Tuesday, May 17, 2011


Inhaling gingerly, I squinted my eyes and braced myself as I answered, “I read it on Facebook.”

“Oh, thank goodness for Facebook!” my husband said, sarcasm dripping like an ice-cream cone in the hands of a two-year old. “How would we ever learn anything worth knowing without Facebook!”

I could almost feel his eyes rolling, even though he was in the next room.

Later on, as I tried to find the shut down button on my brain’s computer so I could sleep, I thought about what he had said, sarcasm notwithstanding. I could learn a good week’s worth of information from Facebook in the time it took me to eat my morning bowl of yogurt and granola. Just that day, I had found out my little sister was scheduled the next day for an induction on her seventh baby. And, I didn’t find out from her. It was my cousin who was posting on her wall, wishing her good luck.

I got over 60 birthday wishes last year on my birthday. Sixty! I’d have to celebrate a decade of birthdays in my life before Facebook to receive that many different wishes! I schedule my visiting teaching appointments through Facebook, remind our babysitter when we’ll be picking her up, find out which friends are pregnant, and catch up on everyone’s lives.

But, it’s not just about reconnecting with friends, it’s about connecting in general. From the comfort of my not-so-comfortable chair, I can talk, at my own leisure, about current events, weather woes, health issues, and parenting tips with people who have been a part of my life over almost four decades and just as many continents.

It’s not a perfect social world. I still prefer face-to-face interaction. But, I don’t have to put on makeup or even wear a bra to get on Facebook. I can play the game of social banter, coming up with witty posts, commenting as cleverly as I can, and racking up points. But, first, I have to go to the bathroom.

Thirty percent of women read Facebook before they go to the bathroom in the morning. It’s true.

I read it on Facebook.

Sunday, April 24, 2011

Giant Green Gumdrops

Giant Green Gumdrops

Someone must have opened a window upstairs. A cool breeze tiptoed down as I rocked back and forth, back and forth; my eyes, fixated on the television. Our parents had projects going on, resulting in the unlocking of the TV. We were watching wonderful summer re-runs of “The Greatest American Hero”. Outside, one stalwart sprinkler held its course. Krrsh. Krrsh. Krrsh. Krrsh. Ratatatatatat. Krrsh. Krrsh. Krrsh. Opening up my delectable bag of giant gumdrops, I peered inside, inhaling the sugar that had fallen off from rumbling around. Dad had gone to a hardware store that morning for his project. I had a handful of change currently not doing me any good. A hardware store is as good a place as any to spend hard-earned nickels and dimes. Especially when they sell gumdrops.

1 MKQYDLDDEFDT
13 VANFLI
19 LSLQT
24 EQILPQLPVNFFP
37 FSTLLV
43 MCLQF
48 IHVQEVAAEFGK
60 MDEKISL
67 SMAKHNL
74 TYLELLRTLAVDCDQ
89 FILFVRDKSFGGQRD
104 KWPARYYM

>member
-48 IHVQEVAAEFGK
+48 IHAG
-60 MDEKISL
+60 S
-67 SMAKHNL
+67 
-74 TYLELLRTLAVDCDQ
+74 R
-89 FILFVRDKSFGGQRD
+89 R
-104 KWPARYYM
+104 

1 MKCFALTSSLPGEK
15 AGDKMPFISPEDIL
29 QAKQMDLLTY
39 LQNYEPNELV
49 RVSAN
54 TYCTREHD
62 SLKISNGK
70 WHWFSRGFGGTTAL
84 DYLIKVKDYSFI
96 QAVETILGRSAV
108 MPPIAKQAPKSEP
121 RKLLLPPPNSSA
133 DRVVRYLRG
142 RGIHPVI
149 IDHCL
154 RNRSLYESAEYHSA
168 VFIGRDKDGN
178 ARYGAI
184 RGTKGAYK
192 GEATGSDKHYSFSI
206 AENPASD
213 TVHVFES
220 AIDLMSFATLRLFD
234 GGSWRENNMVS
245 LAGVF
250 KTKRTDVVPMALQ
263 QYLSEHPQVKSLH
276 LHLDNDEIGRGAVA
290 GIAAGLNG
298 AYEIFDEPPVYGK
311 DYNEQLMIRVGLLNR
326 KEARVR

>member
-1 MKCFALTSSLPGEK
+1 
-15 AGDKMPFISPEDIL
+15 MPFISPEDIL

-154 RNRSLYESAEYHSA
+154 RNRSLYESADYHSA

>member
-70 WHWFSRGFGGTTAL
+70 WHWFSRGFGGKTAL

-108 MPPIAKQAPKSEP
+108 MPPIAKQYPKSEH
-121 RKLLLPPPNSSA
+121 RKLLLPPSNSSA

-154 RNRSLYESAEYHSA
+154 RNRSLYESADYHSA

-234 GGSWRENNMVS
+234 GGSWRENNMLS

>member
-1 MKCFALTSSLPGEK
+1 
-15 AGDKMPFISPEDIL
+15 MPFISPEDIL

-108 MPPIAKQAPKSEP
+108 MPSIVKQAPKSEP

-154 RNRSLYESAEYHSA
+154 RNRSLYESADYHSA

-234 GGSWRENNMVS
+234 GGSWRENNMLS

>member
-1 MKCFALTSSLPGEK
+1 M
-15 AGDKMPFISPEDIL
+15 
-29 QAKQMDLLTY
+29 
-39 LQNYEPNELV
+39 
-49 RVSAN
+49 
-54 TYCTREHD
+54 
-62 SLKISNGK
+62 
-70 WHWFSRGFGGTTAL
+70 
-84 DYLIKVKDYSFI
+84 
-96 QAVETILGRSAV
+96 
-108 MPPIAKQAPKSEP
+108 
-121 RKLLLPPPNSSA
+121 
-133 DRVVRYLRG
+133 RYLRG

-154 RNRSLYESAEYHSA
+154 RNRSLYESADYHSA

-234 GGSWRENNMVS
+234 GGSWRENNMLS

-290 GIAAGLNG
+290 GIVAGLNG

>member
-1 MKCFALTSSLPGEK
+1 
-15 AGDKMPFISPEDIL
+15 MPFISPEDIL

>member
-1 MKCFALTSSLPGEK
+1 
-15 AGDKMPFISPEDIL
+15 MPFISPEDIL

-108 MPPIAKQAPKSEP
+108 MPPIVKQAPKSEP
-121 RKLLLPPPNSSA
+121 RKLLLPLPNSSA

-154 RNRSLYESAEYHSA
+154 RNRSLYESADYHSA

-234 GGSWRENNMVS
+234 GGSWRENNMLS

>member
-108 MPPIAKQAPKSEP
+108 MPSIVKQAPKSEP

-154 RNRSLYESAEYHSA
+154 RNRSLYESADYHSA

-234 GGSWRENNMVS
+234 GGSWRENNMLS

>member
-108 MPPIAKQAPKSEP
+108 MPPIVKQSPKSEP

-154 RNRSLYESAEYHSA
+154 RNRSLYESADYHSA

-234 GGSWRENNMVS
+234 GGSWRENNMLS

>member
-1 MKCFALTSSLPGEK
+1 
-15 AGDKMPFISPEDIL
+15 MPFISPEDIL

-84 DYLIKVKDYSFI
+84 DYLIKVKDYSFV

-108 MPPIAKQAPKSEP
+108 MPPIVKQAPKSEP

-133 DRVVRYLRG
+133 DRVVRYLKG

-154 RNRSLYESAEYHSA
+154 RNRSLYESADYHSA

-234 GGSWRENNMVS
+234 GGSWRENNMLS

It was the summer of 1986 and I was working hard on 13. My two little sisters had given up trying to get me to share my goodies and were content to watch a curly-haired thirty-something in tights jump around and fly, trying to save the world in his own quirky way. Back and forth, back and forth I rocked. Not going anywhere, but not really trying.

I heard my mom switch a load of laundry and the successive whir of the dryer kick on. I reached my fingers into my stash and pulled out a perfectly-shaped green gumdrop. It was a nice, appealing sort of green, sharing a shade with baby snow peas and spring leaves. Determined to suck the marrow out of each piece, I slowly stuck it in my mouth and willed myself not to bite it. I was going to dissolve each delightful sugar granule with my tongue. Back and forth I rocked, sucking patiently at the gelatinous glob, enjoying it in slow motion. Then, just as I achieved total smoothness, my giant green gumdrop turned and slipped down my throat, coned-side down, lodging perfectly in my esophagus.